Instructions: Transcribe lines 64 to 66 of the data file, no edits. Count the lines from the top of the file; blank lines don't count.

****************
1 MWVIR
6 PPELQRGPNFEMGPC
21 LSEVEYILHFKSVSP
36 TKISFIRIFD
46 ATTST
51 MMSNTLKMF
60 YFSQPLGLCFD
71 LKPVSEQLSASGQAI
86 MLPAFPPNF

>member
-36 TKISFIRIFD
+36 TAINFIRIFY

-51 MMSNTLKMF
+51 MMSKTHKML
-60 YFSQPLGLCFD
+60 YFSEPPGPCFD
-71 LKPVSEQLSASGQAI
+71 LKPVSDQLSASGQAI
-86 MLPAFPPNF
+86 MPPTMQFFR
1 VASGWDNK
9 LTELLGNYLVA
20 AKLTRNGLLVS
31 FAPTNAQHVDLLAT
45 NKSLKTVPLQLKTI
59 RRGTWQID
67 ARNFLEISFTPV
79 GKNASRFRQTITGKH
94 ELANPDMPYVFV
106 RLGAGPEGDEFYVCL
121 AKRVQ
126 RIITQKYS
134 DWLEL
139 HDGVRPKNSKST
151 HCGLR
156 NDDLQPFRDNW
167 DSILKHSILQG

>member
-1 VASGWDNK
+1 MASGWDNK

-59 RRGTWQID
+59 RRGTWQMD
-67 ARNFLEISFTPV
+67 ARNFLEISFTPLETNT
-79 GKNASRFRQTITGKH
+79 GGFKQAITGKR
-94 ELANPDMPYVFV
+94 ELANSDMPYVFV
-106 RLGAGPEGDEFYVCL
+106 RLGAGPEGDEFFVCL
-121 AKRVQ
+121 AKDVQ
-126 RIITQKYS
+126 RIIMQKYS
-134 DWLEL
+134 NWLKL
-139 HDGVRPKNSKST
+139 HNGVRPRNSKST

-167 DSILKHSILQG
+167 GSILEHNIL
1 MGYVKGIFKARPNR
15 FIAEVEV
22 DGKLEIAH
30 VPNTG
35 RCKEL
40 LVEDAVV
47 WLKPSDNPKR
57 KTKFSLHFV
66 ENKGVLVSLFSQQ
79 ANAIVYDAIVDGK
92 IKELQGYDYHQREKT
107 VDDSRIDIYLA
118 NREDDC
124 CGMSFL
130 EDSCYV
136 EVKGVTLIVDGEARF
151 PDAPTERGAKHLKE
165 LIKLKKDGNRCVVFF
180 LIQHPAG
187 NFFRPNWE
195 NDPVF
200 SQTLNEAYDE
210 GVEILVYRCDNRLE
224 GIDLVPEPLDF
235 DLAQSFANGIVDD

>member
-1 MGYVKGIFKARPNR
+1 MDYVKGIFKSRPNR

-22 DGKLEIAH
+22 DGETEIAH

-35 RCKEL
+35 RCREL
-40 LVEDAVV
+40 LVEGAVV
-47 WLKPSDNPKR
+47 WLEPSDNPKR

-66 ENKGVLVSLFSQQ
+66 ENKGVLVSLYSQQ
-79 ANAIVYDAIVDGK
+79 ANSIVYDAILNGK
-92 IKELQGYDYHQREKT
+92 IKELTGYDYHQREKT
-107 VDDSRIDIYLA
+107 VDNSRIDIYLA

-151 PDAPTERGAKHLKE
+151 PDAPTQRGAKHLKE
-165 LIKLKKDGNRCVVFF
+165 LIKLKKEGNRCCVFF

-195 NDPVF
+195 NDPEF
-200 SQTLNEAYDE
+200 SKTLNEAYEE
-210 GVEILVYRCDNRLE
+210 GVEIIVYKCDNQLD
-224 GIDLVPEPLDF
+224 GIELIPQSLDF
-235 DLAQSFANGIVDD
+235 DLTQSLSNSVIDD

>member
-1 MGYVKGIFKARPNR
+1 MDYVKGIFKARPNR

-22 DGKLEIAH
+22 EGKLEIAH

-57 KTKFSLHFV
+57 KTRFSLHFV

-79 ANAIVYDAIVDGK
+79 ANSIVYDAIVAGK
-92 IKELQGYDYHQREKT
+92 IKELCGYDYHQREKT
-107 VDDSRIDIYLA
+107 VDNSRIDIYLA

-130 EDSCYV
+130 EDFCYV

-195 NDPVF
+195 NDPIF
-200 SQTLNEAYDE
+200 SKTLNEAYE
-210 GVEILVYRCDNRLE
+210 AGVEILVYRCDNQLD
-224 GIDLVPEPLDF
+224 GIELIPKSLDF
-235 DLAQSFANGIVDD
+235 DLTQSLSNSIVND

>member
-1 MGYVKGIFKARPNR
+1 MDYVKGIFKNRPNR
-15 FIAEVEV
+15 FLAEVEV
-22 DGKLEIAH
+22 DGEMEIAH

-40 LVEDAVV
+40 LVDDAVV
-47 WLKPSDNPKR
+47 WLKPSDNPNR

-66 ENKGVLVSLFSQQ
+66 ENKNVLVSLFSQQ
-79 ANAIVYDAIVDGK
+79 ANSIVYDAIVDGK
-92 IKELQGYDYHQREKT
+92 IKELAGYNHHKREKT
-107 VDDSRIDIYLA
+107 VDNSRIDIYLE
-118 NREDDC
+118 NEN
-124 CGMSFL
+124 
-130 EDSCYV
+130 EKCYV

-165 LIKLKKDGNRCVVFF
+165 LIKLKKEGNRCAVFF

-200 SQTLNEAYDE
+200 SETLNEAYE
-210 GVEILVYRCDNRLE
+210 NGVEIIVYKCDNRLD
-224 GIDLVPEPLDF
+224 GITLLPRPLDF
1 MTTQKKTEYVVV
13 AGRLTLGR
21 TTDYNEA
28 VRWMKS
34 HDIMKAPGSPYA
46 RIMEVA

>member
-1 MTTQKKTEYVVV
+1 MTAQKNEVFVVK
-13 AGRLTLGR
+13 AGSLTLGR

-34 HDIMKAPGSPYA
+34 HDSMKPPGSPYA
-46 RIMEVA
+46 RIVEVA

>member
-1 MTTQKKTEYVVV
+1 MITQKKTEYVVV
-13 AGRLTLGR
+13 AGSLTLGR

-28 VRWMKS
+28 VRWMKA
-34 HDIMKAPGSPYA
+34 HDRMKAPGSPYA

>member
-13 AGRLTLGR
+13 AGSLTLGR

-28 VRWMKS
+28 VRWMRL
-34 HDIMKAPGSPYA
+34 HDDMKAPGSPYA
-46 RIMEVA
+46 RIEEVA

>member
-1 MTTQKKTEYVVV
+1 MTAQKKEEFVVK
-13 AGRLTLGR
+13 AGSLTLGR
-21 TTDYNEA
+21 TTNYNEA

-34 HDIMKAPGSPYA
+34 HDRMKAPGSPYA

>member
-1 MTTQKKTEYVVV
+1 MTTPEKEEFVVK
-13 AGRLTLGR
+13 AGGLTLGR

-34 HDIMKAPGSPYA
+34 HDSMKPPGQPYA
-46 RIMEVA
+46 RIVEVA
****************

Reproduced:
30 VPNTG
35 RCKEL
40 LVEDAVV